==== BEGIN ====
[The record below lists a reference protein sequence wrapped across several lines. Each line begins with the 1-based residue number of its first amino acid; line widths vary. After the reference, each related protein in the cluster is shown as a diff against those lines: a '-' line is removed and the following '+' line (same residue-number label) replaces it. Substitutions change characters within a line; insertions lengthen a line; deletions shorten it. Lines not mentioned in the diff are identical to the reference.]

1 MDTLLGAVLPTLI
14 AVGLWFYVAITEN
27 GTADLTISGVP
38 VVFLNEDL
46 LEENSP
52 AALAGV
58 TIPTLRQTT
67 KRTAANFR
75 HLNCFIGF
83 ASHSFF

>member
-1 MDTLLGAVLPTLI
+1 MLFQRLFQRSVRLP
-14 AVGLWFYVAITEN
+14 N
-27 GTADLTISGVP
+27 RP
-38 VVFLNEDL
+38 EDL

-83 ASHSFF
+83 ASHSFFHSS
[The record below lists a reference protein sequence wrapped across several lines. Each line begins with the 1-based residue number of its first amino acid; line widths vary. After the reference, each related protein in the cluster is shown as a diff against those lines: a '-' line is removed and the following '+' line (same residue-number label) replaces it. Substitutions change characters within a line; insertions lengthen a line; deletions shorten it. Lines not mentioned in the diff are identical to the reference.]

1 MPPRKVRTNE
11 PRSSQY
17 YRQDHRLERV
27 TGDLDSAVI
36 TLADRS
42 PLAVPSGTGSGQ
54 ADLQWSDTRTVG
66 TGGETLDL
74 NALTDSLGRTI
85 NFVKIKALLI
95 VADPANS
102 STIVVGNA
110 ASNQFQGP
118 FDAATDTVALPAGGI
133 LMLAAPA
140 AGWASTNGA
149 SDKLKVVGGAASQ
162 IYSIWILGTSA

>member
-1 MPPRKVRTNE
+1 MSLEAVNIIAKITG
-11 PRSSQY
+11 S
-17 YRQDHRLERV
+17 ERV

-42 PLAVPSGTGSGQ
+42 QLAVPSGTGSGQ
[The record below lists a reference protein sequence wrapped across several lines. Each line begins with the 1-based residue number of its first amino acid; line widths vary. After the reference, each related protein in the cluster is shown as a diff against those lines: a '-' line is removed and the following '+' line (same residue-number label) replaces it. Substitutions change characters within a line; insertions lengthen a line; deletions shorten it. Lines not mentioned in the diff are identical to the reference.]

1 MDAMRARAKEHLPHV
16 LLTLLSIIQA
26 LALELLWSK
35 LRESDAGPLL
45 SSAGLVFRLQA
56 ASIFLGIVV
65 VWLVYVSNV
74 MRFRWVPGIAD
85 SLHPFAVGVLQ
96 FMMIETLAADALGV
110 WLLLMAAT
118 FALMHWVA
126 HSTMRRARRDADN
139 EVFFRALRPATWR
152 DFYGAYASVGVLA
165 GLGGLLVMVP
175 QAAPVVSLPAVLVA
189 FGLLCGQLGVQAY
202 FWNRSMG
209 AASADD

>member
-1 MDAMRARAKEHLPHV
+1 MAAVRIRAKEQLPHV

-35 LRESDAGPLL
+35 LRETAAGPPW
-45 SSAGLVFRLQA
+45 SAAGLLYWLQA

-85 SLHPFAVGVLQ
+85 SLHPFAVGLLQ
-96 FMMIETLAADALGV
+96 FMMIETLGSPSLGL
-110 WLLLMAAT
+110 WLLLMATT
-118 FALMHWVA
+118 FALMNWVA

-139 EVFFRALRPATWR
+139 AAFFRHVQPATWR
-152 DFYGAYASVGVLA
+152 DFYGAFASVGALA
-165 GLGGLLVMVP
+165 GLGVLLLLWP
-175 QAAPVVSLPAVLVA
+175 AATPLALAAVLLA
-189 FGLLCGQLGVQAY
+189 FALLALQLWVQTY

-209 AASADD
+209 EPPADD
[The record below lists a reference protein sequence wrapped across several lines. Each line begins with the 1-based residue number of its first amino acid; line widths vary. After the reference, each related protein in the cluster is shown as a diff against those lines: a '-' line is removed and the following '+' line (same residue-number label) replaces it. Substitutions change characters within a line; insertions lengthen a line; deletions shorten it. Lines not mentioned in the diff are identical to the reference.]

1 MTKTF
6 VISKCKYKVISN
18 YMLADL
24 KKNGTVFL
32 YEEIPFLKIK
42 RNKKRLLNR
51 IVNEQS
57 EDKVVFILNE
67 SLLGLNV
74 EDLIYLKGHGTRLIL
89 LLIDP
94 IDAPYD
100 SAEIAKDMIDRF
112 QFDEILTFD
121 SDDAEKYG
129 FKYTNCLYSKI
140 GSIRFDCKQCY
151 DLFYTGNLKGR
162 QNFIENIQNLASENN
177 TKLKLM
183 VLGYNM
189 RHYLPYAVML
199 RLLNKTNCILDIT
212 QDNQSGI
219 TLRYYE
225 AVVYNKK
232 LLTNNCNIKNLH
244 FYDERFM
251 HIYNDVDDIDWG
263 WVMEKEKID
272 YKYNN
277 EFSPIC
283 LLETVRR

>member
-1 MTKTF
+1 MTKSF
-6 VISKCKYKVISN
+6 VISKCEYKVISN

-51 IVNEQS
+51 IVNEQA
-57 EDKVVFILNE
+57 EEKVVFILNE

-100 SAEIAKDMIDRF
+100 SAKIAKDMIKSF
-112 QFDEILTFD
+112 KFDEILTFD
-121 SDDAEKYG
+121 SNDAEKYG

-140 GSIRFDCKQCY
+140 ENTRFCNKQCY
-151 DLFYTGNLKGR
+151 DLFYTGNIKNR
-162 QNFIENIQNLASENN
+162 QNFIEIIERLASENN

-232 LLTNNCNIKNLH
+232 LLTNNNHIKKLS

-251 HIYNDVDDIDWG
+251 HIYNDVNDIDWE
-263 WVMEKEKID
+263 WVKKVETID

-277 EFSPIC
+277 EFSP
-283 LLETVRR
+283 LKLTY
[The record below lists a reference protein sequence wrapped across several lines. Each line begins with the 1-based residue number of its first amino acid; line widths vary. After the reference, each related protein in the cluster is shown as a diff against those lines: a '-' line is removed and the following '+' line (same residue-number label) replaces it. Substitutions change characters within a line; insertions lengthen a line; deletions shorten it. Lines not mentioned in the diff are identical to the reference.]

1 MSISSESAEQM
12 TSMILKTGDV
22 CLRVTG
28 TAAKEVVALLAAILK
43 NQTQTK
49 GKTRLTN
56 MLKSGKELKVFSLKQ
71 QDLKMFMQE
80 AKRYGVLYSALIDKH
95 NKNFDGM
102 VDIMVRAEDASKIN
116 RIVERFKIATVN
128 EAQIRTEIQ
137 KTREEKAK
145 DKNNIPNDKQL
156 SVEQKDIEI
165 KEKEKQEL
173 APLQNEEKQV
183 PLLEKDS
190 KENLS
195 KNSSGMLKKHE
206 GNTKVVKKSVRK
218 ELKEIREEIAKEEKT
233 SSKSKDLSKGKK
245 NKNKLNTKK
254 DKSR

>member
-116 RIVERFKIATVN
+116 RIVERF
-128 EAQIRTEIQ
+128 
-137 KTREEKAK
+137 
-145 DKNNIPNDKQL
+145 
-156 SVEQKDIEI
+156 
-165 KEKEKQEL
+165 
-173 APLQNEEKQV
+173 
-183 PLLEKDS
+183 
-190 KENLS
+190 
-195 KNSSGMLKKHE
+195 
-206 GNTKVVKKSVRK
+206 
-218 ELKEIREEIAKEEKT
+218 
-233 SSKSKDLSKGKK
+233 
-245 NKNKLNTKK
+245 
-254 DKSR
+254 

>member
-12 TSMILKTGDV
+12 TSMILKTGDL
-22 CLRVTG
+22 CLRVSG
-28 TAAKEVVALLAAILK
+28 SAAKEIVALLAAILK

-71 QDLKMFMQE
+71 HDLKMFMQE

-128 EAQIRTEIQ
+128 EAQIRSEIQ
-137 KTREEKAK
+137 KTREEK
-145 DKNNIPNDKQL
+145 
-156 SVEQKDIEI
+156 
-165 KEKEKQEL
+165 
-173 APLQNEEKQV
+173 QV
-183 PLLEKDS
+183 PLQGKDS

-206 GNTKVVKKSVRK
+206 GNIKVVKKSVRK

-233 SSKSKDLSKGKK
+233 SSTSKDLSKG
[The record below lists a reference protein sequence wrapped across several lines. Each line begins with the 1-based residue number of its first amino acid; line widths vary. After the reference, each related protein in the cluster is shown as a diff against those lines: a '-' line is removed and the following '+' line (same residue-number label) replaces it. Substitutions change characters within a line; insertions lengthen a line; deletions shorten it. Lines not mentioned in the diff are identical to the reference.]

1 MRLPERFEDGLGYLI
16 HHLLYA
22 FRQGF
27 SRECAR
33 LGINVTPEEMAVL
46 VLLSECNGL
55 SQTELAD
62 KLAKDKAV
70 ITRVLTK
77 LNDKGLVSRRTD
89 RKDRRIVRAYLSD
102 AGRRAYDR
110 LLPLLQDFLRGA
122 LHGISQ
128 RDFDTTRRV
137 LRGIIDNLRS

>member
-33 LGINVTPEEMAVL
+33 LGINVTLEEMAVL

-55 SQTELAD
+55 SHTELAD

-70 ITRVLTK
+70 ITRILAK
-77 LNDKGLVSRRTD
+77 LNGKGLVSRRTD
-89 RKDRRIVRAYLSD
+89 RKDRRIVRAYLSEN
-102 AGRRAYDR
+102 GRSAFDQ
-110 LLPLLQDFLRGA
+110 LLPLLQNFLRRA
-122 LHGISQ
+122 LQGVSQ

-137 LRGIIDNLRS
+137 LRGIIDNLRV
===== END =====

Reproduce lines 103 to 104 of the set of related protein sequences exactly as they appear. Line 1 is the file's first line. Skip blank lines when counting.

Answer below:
24 KKNGTVFL
32 YEEIPFLKIK